- The Washington Times - Friday, June 10, 2016

Donald Trump embarked Friday on a series of rallies in battleground states, moving to recover from one of the worst weeks of his campaign with the same formula that made him the presumptive Republican presidential nominee.

The Trump campaign scheduled rallies Friday in Richmond, Virginia, Saturday in Tampa, Florida, and Pittsburg, Pennsylvania, followed by a Monday rally in Portsmouth, New Hampshire.

The events will test Mr. Trump’s message discipline after a week in which his comments about a federal judge’s Mexican heritage were labelled “racist” by both Democrats and Republicans.

Trump needs to get back on his economic message,” said Democratic campaign strategist David “Mudcat” Saunders, who argued that the billionaire businessman has an advantage over likely Democratic presumptive nominee Hillary Clinton on pocketbook issues.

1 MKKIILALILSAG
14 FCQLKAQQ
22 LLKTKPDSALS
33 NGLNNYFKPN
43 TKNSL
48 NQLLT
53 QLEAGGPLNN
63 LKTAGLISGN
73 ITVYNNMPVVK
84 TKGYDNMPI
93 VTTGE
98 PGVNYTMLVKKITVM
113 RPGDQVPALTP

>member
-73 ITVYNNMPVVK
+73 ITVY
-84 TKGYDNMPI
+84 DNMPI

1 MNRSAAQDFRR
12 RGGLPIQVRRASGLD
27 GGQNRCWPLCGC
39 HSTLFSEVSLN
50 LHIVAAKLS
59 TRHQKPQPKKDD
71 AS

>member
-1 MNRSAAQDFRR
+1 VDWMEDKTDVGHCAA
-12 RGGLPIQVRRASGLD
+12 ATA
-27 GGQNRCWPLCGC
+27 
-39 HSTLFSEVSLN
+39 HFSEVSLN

“There’s no question at all in my mind. We are in a new age of economic populism and that rules supreme,” he said.

The real estate tycoon locked up the GOP nomination with the help of massive rallies in primary states that command live TV coverage and energized his supporters.

His foray into battleground states for more big rallies after the end of the primaries this week signaled he intended to stick to that winning strategy.

Mr. Trump also is looking for a boost after a difficult week in which he was rebuked for saying the ethnicity of U.S. District Court Judge Gonzalo Curiel, who was born in Indiana to Mexican parents, created a possible conflict of interest in a civil fraud case involving Trump University.

Mr. Trump is being sued by students who claim they were ripped off by the Trump University, which teaches courses in real estate strategies.

As Mr. Trump scrambled to quell the flap without offering an apology, Mrs. Clinton secured enough delegates to win the Democratic nomination and began moving to unite her party, including picking up an endorsement from President Obama and left-wing champion Sen. Elizabeth Warren.

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